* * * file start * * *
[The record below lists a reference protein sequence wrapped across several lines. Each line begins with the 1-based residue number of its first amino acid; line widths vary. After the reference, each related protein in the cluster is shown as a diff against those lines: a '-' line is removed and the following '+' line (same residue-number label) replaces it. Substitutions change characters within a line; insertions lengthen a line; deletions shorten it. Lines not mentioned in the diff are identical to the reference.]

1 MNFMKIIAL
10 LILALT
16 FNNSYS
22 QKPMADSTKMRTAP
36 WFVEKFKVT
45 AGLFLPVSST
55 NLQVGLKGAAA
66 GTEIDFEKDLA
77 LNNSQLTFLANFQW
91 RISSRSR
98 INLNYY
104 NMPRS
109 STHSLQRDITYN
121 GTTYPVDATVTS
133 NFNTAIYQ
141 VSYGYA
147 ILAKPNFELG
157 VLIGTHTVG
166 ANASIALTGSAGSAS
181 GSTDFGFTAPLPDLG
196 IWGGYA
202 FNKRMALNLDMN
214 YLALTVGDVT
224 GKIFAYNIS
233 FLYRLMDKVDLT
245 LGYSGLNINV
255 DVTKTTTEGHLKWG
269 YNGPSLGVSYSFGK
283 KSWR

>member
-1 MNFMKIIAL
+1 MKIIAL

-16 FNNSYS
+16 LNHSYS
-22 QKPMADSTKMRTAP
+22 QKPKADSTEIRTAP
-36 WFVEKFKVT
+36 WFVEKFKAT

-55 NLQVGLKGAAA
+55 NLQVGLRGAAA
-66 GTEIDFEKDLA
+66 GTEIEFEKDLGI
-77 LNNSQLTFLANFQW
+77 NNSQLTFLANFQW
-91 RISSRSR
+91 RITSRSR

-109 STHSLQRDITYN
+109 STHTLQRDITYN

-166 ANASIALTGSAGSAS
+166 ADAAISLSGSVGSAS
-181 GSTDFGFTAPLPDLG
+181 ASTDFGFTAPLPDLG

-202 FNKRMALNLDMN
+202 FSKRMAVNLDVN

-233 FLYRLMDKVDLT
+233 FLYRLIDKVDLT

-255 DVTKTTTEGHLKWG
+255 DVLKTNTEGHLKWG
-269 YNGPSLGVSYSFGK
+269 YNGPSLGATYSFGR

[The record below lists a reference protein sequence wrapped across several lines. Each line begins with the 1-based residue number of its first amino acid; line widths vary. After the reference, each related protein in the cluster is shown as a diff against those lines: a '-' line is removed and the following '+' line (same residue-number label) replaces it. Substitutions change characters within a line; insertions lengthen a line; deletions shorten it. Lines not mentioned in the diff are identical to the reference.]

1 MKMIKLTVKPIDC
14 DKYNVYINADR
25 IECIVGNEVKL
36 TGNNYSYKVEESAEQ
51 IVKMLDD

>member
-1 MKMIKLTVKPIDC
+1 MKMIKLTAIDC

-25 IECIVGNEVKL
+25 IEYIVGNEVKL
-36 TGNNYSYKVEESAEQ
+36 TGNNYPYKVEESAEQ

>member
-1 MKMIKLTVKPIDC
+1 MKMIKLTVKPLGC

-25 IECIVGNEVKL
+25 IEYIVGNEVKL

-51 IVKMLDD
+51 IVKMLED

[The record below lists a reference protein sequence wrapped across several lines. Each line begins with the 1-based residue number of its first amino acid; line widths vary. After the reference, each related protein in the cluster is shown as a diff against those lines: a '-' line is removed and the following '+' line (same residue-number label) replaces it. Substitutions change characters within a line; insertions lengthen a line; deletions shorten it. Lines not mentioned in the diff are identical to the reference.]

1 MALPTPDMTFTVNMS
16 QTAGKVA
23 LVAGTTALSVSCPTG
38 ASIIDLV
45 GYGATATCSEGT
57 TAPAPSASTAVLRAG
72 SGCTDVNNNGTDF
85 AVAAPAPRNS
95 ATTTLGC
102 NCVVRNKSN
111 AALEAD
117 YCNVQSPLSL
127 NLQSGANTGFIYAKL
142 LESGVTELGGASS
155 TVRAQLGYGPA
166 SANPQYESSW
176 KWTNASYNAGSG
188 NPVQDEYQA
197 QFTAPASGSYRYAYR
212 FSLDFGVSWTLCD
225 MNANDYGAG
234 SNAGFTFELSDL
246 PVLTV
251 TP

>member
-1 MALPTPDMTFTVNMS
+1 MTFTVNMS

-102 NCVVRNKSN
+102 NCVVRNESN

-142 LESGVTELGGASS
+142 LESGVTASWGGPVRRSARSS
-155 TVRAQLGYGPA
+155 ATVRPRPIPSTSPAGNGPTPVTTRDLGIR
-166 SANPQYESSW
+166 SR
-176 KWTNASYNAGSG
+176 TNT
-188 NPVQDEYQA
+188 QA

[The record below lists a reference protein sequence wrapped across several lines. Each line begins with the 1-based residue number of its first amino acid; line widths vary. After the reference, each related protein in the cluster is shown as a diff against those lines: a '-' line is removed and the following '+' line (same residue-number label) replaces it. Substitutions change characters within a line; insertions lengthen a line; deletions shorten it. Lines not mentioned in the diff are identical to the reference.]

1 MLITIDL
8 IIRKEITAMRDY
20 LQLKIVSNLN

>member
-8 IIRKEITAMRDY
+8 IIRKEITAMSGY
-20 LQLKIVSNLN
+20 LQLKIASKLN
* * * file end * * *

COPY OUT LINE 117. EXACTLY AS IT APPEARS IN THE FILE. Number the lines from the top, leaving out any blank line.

+166 SR